At the rare times you saw a Chief topside in dress canvas, you saw rows of hard-earned worn and faded ribbons over his pocket. "Hey Chief, what's that one and that one?" "Oh Hell kid, I can't remember. There was a war on. They gave them to us to keep track of the campaigns. We didn't get a lot of news out where we were. To be honest, we just took their word for it.

Hell son, you couldn't pronounce most of the names of the places we went. They're all depth charge survival geedunk. Listen kid, ribbons don't make you a sailor. We knew who the heroes were and in the final analysis that's all that matters."

Many nights we sat in the after mess deck wrapping ourselves around cups of coffee and listening to their stories. They were light-hearted stories about warm beer shared with their running mates in corrugated metal sheds at re-supply depots, where the only furniture was a few packing crates and a couple of Coleman lamps. Standing in line at a Honolulu cathouse or spending three hours soaking in a tub in Freemantle, smoking cigars and getting loaded. It was our history. And we dreamed of being just like them because they were our heroes.

When they accepted you as their shipmate, it was the highest honor you would ever receive in your life. At least it was clearly that for me. They were not men given to the prerogatives of their position. You would find them with their sleeves rolled up, shoulder-to-shoulder with you in a stores loading party. "Hey Chief, no need for you to be out here tossing' crates in the rain, we can get all this crap aboard."

"Son, the term 'All hands' means all hands." "Yeah Chief, but you're no damn kid anymore, you old coot." "Horsefly, when I'm eighty-five, parked in the stoved-up old bastards' home, I'll still be able to kick your worthless ass from here to fifty feet past the screwguards along with six of your closest friends." And he probably wasn't bullshitting.

They trained us. Not only us, but hundreds more just like us. If it weren't for Chief Petty Officers, there wouldn't be any U.S. Navy. There wasn't any fairy godmother who lived in a hollow tree in the enchanted forest who could wave her magic wand and create a Chief Petty Officer. They were born as hotsacking seamen and matured like good whiskey in steel hulls over many years. Nothing a nineteen year-old jaybird could cook up was original to these old saltwater owls. They had seen E-3 jerks come and go for so many years, they could read you like a book. "Son, I know what you are thinking Just one word of advice. DON'T. It won't be worth it." "Aye Aye, Chief."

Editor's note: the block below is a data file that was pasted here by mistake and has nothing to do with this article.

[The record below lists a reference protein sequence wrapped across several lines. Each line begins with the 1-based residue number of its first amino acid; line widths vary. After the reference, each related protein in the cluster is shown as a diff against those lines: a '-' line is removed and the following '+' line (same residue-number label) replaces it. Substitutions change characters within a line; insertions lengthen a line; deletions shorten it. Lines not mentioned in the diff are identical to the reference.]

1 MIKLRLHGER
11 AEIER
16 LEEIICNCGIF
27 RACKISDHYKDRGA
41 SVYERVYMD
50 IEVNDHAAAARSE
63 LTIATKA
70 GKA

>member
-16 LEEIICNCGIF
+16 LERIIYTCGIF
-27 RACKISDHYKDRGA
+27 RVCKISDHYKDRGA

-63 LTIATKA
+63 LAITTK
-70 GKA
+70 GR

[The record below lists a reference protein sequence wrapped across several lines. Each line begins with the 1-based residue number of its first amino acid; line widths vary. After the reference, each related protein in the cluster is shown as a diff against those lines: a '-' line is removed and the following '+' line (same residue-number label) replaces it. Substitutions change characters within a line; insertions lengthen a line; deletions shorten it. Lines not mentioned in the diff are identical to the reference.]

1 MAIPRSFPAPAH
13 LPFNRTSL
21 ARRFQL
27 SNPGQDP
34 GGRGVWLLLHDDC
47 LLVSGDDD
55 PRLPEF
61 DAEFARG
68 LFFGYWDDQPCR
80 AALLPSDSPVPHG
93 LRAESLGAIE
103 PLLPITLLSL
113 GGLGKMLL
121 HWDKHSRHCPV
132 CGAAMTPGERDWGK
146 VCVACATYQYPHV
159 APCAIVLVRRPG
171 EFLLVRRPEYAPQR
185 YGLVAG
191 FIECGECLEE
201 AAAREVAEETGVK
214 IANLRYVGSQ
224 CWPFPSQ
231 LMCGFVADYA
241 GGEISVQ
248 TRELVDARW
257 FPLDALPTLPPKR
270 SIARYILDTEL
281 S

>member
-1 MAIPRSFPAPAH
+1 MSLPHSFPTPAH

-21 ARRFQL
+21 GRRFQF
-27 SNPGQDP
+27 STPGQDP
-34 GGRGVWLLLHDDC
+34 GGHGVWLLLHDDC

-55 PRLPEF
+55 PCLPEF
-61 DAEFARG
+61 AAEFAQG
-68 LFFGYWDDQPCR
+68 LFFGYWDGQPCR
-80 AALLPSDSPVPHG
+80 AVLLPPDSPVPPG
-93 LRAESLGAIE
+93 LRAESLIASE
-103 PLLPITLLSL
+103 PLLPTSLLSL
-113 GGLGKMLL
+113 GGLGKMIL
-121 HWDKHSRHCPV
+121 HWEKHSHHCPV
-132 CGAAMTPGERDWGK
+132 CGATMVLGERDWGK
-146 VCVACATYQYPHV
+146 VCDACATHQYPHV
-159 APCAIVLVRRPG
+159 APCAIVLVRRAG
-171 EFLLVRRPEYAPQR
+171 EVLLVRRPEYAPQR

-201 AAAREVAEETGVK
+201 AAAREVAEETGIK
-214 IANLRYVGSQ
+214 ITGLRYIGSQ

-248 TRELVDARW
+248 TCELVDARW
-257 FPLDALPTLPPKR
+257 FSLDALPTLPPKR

Chiefs aren't the kind of guys you thank. Monkeys at the zoo don't spend a lot of time thanking the guy who makes them do tricks for peanuts. Appreciation of what they did and who they were comes with long distance retrospect. No young lad takes time to recognize the worth of his leadership. That comes later when you have experienced poor leadership or let's say, when you have the maturity to recognize what leaders should be, you find that Chiefs are the standard by which you measure all others.

They had no Naval Academy rings to get scratched up. They butchered the King's English. They had become educated at the other end of an anchor chain from Copenhagen to Singapore. They had given their entire lives to the United States Navy. In the progression of the nobility of employment, "U.S. Navy CPO" heads the list.

So, when we ultimately get our final duty station assignments and we get to wherever the big CNO in the sky assigns us, if we are lucky, Marines will be guarding the streets. Well, I don't know about that Marine propaganda bullshit, but there will be an old Chief in a oil-stained hat and a cigar stub clenched in his teeth, standing at the brow to assign us our bunks and tell us where to stow our gear... And we will all be young again and the damn coffee will float a rock.

Life fixes it so that by the time a stupid kid grows old enough and smart enough to recognize who he should have thanked along the way, he no longer can. If I could, I would thank my old Chiefs. If you only knew what you succeeded in pounding in this thick skull, you would be amazed.

So thanks you old casehardened unsalvageable sons’-a-bitches. Save me a rack in that berthing up in heaven!!!

-Author Unknown-